Arresting one dealer won’t actually change anything, though. While Petitt may or may not have been complicit in lacing the drugs given to Miller, the problem lies in the production and overall distribution of fentanyl-laced drugs. On Aug. 29, the largest federal fentanyl and heroin seizure in Delaware took place with authorities finding more than 14,000 counterfeit oxycodone pills. Even if Pettit never sold drugs, someone else would have taken his place and sold the laced drugs regardless.

Still, even with an obvious crisis at hand, people make light of addiction claiming that the simple solution is to ‘stop taking drugs.’ Like many things, it isn’t that easy.

YouTuber Shawn Cee wrote a lengthy series of tweets detailing how his brief stint in the hospital for lung surgery nearly killed him because of a nurse’s misuse of prescription drugs. He also explained how, upon his release, he saw numerous dealers outside the hospital looking to sell cheap counterfeit prescription drugs to patients. These patients believe the prescribed amount of medication isn’t enough for them to feel their effects, so they look for cheaper alternatives elsewhere.

Miller was transparent about his drug use, making it clear that he craved the high on songs like “Jet Fuel” off his last full-length album, Swimming. The entire project saw a depressed and struggling Miller trying to cope with his mental illness through the use of alcohol and drugs, but at no point did it ever come across as a suicidal album. He never alluded to taking his own life. Despite being a somber LP, Miller sprinkled it with hope all across its 13 tracks.

Mac Miller was afflicted with addiction, but make no mistake, it was fentanyl that killed him. The incredibly strong and potent drug only requires small amounts to take a person’s life. In the United States especially, the government has struggled to keep up with this crisis. Without proper universal healthcare and a lack of necessary tools available to test drugs, the problem is only getting worse and more widespread as Canada is also experiencing a crisis of our own.

Fentanyl is arguably the most dangerous drug available right now – and it’s often not known when it’s being consumed as a dangerous additive. In fact, the Canadian government warns that the fentanyl test strips aren’t 100 per cent conclusive and that test results should be taken with a grain of salt.

As the one year anniversary of Mac Miller’s haunting death approaches, it is more important than ever to understand that fentanyl is one of the biggest drug related issues plaguing North America. While fentanyl addiction is necessarily the culprit, addiction to drugs such as cocaine, xanax and oxycodone opens the door for many accidental overdoses to occur.

If you struggle with addiction, please visit for more info on how to get help.

Additionally, Naloxone, Fentanyl’s antidote, is available in many Quebec pharmacies for free.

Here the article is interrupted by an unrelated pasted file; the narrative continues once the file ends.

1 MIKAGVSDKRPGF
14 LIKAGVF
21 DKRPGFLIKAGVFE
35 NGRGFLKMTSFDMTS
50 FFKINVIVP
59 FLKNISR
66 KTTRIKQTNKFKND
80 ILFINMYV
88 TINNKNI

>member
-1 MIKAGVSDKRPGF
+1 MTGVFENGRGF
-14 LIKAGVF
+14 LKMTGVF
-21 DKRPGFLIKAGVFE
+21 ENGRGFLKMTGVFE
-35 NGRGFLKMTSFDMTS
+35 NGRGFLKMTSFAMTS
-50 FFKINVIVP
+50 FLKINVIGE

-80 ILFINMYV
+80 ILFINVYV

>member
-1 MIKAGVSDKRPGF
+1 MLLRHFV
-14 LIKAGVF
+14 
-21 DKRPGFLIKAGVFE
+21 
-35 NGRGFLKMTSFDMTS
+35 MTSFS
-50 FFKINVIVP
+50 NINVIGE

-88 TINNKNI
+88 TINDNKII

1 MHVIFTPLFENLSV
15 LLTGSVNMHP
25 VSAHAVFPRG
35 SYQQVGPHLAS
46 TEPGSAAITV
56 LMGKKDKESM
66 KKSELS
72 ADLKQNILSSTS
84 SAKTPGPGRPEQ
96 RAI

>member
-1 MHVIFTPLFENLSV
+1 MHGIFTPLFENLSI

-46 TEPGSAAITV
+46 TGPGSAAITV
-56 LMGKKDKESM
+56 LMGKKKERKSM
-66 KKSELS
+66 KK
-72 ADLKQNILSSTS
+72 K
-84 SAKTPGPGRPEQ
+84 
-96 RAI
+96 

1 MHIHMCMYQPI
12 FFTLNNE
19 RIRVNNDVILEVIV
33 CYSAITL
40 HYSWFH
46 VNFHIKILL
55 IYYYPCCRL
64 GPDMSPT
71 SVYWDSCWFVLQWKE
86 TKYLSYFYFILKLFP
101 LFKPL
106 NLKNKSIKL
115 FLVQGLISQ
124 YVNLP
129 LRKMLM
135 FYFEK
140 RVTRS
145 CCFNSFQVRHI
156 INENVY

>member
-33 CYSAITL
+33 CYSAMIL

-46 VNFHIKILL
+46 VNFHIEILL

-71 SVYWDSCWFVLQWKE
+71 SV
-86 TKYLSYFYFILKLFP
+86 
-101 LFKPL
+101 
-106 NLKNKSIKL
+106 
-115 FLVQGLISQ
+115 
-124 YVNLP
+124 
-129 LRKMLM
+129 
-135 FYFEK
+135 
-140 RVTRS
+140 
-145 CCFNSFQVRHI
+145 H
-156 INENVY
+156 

Photo by J. Emilio Flores

Concordia Student Union News

CSU starts addiction task force

Group will advise union, administration on recovery services for students

The Concordia Student Union (CSU) is launching its first addiction treatment, prevention, and recovery task force.  

The CSU addiction task force is composed of five students whose mandate is to implement new addiction-harm reducing initiatives on Concordia’s campus.

The task force will be funded by the student life initiative budget, which the student life coordinator holds in order to implement any initiative for student life, including the upcoming Rapid HIV Testing Clinic.

“Addiction impacts students in a lot of different ways; it impacts their academics, it impacts their involvement in student life on campus,” said Michele Sandiford, the CSU student life coordinator and member of the task force. “We think that it is important to give them a space where they can thrive in school and thrive in the community.”

This issue is particularly important to Sandiford, who has been in recovery for two years. When she was elected as a CSU executive, she made this project part of her mandate. She said this year’s executive team has been interested in supporting mental health issues, giving her the necessary support to achieve her goal.

“For now, we really are just a body that makes recommendations to the CSU and the university, and we’re trying to implement some sort of resources or programing,” said Sandiford. “It’s about establishing recommendations for what might work for students.”

At the moment, the CSU addiction task force is a pilot project in development, while they determine what is already available to students on campus and what they might need in the future. While the launch date of the project is still unknown, the team will continue to discuss its primary focus during their weekly meetings. They also started looking into ways to promote their cause.